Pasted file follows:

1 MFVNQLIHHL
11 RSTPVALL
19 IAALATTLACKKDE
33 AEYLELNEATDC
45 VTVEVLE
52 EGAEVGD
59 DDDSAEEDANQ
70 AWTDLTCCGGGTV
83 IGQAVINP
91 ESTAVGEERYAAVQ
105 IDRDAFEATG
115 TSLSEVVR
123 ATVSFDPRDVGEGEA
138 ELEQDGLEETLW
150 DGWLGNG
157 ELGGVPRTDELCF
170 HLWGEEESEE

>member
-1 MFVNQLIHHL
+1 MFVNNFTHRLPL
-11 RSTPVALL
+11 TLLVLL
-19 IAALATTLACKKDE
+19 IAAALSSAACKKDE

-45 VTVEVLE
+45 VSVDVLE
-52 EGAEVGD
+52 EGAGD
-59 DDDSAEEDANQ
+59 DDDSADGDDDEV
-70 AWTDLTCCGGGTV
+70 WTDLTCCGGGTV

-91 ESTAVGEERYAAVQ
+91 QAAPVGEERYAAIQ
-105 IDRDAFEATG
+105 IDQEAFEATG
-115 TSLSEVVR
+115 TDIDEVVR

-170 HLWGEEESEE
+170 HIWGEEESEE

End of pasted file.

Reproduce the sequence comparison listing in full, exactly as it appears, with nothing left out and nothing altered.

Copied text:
1 MFVNQLIHHL
11 RSTPVALL
19 IAALATTLACKKDE
33 AEYLELNEATDC
45 VTVEVLE
52 EGAEVGD
59 DDDSAEEDANQ
70 AWTDLTCCGGGTV
83 IGQAVINP
91 ESTAVGEERYAAVQ
105 IDRDAFEATG
115 TSLSEVVR
123 ATVSFDPRDVGEGEA
138 ELEQDGLEETLW
150 DGWLGNG
157 ELGGVPRTDELCF
170 HLWGEEESEE

>member
-1 MFVNQLIHHL
+1 MFVNNFTHRLPL
-11 RSTPVALL
+11 TLLVLL
-19 IAALATTLACKKDE
+19 IAAALSSAACKKDE

-45 VTVEVLE
+45 VSVDVLE
-52 EGAEVGD
+52 EGAGD
-59 DDDSAEEDANQ
+59 DDDSADGDDDEV
-70 AWTDLTCCGGGTV
+70 WTDLTCCGGGTV

-91 ESTAVGEERYAAVQ
+91 QAAPVGEERYAAIQ
-105 IDRDAFEATG
+105 IDQEAFEATG
-115 TSLSEVVR
+115 TDIDEVVR

-170 HLWGEEESEE
+170 HIWGEEESEE